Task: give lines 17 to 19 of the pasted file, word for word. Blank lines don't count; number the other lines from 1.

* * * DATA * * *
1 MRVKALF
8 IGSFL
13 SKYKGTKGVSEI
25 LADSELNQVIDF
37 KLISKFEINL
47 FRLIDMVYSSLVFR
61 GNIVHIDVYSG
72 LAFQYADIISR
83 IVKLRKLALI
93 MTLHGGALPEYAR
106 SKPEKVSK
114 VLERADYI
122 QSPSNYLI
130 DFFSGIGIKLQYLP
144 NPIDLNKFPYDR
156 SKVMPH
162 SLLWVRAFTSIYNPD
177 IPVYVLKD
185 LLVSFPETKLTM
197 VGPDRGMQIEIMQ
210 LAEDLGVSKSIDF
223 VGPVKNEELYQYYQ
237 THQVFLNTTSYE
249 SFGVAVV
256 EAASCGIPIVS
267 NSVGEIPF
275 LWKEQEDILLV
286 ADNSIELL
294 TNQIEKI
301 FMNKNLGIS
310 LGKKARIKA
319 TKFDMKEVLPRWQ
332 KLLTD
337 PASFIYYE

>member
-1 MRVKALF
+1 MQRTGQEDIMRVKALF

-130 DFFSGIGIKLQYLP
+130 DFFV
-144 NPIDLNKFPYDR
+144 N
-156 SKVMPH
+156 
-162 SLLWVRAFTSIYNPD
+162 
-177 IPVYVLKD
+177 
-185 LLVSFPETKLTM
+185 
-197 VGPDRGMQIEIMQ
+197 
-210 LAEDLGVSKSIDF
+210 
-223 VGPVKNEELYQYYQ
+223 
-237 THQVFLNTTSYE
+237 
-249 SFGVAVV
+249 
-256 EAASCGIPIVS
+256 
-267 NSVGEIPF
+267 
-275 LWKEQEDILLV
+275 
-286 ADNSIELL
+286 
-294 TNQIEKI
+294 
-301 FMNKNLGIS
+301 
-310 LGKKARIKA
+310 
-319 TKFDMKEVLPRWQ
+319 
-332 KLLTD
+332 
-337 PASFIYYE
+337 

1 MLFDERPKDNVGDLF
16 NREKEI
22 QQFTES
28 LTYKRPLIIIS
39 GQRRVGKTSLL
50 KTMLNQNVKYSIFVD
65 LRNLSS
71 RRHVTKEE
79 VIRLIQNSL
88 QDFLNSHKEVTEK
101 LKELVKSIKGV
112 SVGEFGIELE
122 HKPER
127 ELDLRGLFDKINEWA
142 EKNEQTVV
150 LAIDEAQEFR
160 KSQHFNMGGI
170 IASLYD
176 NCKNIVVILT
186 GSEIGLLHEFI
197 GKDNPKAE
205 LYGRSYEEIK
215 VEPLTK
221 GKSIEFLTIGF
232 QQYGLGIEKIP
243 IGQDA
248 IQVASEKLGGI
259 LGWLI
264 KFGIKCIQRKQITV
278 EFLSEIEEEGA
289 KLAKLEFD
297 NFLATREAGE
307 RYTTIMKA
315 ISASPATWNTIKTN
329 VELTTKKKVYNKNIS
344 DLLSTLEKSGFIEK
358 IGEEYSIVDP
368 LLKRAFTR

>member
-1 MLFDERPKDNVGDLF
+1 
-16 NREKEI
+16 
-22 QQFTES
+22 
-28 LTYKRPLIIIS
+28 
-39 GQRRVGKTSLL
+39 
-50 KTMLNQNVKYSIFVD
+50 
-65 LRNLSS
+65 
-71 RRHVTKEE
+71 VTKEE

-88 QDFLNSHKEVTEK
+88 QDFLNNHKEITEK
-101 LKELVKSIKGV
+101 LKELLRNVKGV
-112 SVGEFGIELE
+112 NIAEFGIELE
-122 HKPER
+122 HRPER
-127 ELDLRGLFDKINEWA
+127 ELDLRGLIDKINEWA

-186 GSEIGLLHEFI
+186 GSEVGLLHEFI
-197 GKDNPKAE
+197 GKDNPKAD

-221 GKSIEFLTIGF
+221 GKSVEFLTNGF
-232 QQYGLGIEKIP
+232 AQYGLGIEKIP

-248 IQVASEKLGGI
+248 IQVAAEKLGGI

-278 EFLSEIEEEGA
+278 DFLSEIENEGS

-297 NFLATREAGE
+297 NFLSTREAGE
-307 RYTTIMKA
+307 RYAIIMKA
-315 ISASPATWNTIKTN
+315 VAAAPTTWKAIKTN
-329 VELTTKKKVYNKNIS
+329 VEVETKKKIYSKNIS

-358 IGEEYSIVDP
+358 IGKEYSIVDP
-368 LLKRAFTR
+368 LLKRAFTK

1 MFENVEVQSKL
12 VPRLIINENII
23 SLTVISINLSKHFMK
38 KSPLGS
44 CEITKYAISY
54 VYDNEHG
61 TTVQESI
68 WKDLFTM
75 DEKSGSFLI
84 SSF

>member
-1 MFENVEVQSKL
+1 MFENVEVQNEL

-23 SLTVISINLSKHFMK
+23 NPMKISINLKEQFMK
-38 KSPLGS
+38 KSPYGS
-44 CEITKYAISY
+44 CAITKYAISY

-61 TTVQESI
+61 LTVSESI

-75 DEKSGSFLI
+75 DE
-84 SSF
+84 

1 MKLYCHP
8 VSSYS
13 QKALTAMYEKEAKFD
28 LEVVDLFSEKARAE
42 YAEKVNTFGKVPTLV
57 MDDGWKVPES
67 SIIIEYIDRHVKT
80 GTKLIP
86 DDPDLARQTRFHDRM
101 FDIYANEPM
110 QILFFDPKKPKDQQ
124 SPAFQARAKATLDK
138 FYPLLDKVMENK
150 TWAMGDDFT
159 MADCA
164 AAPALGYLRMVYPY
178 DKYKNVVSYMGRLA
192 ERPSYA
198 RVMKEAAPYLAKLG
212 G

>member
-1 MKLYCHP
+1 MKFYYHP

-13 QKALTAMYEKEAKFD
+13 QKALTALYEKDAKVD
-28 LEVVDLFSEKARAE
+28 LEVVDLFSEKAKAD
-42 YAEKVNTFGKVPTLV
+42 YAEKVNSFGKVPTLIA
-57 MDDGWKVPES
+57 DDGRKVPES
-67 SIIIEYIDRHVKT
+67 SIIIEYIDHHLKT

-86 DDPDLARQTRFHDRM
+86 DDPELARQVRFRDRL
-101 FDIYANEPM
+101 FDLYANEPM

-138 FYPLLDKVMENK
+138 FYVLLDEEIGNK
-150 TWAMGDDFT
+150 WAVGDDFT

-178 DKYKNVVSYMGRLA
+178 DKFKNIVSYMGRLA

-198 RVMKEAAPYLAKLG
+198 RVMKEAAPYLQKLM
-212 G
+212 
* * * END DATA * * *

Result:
162 SLLWVRAFTSIYNPD
177 IPVYVLKD
185 LLVSFPETKLTM